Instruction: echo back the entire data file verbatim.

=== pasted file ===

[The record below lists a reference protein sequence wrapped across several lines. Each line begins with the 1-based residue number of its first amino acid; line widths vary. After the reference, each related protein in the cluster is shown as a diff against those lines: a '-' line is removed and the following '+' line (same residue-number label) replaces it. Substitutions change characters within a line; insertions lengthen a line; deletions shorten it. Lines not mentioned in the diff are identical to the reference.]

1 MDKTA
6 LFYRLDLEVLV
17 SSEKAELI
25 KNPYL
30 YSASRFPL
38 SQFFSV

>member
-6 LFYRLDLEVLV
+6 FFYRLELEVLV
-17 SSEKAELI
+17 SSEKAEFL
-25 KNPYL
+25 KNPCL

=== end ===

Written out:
[The record below lists a reference protein sequence wrapped across several lines. Each line begins with the 1-based residue number of its first amino acid; line widths vary. After the reference, each related protein in the cluster is shown as a diff against those lines: a '-' line is removed and the following '+' line (same residue-number label) replaces it. Substitutions change characters within a line; insertions lengthen a line; deletions shorten it. Lines not mentioned in the diff are identical to the reference.]

1 MDKTA
6 LFYRLDLEVLV
17 SSEKAELI
25 KNPYL
30 YSASRFPL
38 SQFFSV

>member
-6 LFYRLDLEVLV
+6 FFYRLELEVLV
-17 SSEKAELI
+17 SSEKAEFL
-25 KNPYL
+25 KNPCL